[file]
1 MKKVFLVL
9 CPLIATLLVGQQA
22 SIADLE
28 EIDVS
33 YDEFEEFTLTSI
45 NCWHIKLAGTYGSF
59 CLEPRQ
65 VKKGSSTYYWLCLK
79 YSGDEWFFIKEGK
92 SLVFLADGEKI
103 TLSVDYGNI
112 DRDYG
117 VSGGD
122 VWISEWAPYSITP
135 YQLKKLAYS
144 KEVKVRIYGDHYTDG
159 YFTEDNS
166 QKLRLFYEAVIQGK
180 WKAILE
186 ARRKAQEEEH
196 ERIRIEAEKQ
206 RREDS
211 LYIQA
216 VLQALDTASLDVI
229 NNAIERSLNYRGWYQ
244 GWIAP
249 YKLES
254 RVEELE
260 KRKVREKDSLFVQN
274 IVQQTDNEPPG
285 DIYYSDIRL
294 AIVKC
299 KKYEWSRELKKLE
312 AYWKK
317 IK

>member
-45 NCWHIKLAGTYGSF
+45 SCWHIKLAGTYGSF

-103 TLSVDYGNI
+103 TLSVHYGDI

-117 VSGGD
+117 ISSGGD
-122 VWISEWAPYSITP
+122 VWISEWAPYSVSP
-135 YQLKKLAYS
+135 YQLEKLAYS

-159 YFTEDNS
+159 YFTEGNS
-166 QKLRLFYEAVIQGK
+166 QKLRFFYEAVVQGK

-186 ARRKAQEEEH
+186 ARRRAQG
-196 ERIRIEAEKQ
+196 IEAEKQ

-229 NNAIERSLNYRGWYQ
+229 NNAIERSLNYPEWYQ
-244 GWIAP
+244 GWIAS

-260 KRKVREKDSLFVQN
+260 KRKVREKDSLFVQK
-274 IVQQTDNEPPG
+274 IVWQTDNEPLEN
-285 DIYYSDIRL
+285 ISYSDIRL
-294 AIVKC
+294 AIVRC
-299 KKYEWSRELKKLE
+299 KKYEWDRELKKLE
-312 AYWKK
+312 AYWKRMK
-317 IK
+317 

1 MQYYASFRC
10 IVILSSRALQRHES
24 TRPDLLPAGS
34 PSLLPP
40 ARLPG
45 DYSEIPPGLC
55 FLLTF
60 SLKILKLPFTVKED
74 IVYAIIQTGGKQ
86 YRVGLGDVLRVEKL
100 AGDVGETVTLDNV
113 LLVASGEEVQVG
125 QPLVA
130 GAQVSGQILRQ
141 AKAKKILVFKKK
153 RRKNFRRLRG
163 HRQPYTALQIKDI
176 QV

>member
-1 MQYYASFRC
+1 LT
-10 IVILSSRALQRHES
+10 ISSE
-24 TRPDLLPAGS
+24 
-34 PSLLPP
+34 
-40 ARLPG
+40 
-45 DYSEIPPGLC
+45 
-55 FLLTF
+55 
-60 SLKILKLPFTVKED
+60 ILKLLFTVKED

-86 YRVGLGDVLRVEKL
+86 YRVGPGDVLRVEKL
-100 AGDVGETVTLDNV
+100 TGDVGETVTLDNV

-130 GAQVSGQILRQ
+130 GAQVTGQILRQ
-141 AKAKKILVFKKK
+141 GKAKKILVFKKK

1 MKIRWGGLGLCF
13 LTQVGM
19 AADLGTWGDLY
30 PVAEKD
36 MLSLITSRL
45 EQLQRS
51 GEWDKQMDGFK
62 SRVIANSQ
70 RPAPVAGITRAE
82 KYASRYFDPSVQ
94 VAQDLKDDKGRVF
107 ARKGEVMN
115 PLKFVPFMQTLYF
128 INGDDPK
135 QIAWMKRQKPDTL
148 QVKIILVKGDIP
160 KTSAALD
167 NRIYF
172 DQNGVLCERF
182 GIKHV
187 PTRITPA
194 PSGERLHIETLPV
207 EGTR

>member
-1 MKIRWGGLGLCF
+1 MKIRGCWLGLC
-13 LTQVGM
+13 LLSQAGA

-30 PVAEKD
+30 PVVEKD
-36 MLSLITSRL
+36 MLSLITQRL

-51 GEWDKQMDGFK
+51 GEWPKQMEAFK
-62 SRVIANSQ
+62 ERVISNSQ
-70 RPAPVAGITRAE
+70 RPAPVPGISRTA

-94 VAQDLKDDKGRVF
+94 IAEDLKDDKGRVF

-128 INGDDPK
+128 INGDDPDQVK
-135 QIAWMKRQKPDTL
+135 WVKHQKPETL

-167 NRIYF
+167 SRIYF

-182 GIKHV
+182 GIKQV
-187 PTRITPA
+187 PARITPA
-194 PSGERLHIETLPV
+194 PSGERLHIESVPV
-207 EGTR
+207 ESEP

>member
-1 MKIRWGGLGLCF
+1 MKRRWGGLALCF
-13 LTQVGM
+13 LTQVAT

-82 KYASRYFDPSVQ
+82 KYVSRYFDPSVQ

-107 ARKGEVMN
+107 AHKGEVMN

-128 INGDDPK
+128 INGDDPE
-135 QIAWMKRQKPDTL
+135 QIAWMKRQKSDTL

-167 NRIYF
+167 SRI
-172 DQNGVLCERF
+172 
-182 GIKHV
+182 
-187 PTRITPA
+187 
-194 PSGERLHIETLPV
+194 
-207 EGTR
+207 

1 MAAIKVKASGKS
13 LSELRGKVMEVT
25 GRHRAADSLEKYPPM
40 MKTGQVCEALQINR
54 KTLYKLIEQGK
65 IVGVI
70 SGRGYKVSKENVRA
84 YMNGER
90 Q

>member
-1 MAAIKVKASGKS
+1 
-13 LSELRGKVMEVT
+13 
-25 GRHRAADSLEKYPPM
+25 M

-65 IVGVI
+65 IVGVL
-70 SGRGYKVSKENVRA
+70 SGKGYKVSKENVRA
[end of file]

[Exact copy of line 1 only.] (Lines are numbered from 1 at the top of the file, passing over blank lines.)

1 MKKVFLVL